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State of the Union 2020: Trump to Ask Nation for Second Term Amid Impeachment Trial



President Donald Trump at CPAC | State of the Union 2020: Trump to Ask Nation for Second Term Amid Impeachment Trial | Featured
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Donald Trump will deliver his State of the Union address on Tuesday night caught in the final phases of his impeachment trial and in a year when he is asking a historically-divided nation to return him for a second term in the White House.

At 9pm on Tuesday, a day before the Senate is expected to acquit him of charges of abuse of power and obstruction of Congress, Trump will lay out to the American people his interpretation of this unique moment.

He will speak feet away from the Democratic leaders who inflicted on him the ignominy of being the third president in US history to be impeached, with his nemesis Nancy Pelosi sitting at his back.

The theme of the speech, White House aides have indicated, will be the “Great American Comeback”. The phrase contains within it the idea of a US president bouncing back from what he has derided as the “witch-hunt” of impeachment, never mind that his acquittal will almost certainly be handed to him on Wednesday by Senate Republicans who failed even to call witnesses at his trial.

The speech will be used by Trump to brag about “winning” on a number of fronts, domestic and foreign. As he told Sean Hannity of Fox News in a Super Bowl interview on Sunday: “We’re going to talk about the achievements we’ve made. So many different things.”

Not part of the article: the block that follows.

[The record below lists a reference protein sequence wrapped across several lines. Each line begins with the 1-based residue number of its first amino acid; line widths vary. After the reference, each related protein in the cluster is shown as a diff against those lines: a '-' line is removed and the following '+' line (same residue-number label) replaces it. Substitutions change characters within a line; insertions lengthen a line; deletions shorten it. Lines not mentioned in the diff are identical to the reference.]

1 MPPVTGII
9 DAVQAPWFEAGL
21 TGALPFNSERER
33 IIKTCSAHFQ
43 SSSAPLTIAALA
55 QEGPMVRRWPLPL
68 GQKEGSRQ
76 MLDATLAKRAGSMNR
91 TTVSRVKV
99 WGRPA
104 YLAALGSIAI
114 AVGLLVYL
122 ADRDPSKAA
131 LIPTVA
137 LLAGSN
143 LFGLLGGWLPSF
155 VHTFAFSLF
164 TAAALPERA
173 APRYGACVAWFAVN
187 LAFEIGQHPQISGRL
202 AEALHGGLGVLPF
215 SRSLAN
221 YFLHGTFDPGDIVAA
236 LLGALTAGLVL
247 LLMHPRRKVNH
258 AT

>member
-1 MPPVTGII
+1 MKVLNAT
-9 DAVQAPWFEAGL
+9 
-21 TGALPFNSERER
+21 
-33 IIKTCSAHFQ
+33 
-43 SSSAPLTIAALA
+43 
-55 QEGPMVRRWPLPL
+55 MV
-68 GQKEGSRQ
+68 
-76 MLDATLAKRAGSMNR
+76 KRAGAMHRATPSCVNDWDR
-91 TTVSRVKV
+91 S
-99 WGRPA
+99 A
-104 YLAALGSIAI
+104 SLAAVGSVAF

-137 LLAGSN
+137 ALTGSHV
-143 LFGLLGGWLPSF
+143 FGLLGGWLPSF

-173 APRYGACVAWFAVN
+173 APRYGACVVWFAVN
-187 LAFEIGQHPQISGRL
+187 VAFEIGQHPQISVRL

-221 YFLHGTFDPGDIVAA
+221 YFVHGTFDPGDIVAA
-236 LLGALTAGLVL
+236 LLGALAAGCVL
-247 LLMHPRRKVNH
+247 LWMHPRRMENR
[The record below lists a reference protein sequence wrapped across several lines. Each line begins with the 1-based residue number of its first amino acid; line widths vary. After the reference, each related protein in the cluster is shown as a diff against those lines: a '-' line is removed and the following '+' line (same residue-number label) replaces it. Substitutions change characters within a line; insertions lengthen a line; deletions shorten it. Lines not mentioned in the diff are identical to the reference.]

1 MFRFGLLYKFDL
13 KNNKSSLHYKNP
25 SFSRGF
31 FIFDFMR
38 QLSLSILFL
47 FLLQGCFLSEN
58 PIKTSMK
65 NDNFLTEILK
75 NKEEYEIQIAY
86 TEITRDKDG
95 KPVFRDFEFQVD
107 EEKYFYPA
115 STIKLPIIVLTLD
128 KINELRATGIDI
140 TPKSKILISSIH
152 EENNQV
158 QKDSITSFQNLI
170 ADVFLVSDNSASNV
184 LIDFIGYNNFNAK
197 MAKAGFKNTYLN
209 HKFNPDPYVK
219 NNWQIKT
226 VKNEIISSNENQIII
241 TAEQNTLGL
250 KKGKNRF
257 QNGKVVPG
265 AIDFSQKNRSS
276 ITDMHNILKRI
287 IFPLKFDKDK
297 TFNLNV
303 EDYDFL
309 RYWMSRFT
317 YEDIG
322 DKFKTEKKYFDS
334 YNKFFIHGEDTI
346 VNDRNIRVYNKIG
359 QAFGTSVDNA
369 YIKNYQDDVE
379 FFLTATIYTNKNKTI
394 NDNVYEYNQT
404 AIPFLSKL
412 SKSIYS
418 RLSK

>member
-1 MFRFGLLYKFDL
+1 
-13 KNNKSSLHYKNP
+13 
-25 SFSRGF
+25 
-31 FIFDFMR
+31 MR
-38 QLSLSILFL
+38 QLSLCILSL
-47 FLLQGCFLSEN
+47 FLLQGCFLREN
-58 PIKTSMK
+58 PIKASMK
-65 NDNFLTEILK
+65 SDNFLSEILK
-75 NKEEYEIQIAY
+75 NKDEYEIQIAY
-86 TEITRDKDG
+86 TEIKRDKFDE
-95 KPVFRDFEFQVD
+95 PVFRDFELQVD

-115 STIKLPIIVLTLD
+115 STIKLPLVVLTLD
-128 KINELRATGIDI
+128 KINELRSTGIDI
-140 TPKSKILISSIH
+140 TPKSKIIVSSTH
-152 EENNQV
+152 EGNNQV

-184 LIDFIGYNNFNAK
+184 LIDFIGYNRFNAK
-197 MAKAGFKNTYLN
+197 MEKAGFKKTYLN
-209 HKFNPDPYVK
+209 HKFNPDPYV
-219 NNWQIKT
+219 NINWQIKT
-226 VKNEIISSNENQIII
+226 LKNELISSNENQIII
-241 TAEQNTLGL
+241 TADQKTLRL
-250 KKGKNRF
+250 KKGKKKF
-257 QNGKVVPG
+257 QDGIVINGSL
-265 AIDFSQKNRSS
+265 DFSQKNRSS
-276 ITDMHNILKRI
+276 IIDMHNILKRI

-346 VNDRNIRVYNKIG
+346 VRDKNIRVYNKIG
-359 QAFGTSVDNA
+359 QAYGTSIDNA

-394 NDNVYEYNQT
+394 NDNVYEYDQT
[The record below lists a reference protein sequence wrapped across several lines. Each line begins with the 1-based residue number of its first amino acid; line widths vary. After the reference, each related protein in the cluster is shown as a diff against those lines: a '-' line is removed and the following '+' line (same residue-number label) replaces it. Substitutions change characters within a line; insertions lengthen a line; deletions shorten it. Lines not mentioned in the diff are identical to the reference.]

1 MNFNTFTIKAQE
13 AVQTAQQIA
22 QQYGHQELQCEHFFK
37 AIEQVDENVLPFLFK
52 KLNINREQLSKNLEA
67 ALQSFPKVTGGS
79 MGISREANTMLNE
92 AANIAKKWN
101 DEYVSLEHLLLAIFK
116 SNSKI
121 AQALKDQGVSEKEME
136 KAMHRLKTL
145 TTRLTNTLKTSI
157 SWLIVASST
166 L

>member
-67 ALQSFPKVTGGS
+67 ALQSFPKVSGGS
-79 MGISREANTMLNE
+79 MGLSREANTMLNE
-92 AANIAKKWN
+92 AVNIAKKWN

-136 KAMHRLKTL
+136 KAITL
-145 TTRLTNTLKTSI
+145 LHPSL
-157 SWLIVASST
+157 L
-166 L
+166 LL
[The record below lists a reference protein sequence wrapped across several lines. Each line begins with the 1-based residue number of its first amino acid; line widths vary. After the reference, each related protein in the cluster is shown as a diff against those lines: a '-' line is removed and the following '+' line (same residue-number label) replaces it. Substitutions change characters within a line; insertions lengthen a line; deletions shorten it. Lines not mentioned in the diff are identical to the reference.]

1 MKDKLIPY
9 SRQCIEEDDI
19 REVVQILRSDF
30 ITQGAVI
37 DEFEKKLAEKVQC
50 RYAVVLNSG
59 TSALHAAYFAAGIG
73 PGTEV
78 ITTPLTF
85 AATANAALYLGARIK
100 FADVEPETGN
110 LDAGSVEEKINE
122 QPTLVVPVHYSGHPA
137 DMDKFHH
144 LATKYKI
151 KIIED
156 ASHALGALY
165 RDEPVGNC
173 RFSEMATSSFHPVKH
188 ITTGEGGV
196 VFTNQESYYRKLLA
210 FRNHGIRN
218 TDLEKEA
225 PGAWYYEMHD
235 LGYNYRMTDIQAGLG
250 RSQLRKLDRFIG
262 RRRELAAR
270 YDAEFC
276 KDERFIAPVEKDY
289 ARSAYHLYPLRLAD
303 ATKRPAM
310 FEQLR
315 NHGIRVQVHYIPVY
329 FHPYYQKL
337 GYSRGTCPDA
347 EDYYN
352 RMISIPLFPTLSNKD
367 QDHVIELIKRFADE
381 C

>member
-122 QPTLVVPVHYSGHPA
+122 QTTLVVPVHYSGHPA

This is not the first time a president has delivered a State of the Union speech in the midst of impeachment. Bill Clinton was still three weeks away from acquittal for lying in the Monica Lewinsky scandal when he gave his State of the Union in 1999.

In his address, Clinton notably avoided uttering the word “impeachment”. Observers will be listening closely to see if Trump follows suit, or whether he will allow his desire for revenge against “Shifty Schiff” – his nickname for Adam Schiff, the Democratic Congressman who led the impeachment case against him – to run rampant.

Trump’s advisers and senior Republicans have been pleading with him to take the high ground and focus on positives rather than unloading on his Democratic rivals in the joint chamber of Congress before him. As the White House counselor, Kellyanne Conway, put it: “Success is the best revenge”.

Of those Trump rivals, three US senators who are competing to be his opponent in November are likely to be in the chamber – Amy Klobuchar, Bernie Sanders and Elizabeth Warren. No matter how on-message Trump manages to remain, he is unlikely to resist the temptation to gloat about the parlous shambles of the Iowa caucus, the opening shot in the Democratic party’s race to nominate its candidate, which collapsed amid technical counting problems on Monday night.

Among the positives that Trump is likely to highlight is the economy with unemployment standing at 3.5% – the lowest in more than 50 years. He is also likely to beat the drum over his record of appointing rightwing judges, and attack as “socialist” proposals from leading Democratic presidential candidates to introduce universal healthcare under Medicare for All.

Trump will be buoyed by the latest Gallup poll that puts his approval rating at its highest yet – 49%. Against that, there is the 51% who expressed disapproval, the economic dark clouds of the coronavirus crisis, widespread censure of his handling of the Middle East, and the disdain he showed for the constitutional limits of his power in seeking to coerce Ukraine to dish dirt on a political rival that led to impeachment.

There is also the matter of the wall on the Mexican border, Trump’s personal obsession that dominated his State of the Union last year. This year he might be less inclined to focus on the subject, given its halting progress and the fact that a section of it blew over last month in high winds.

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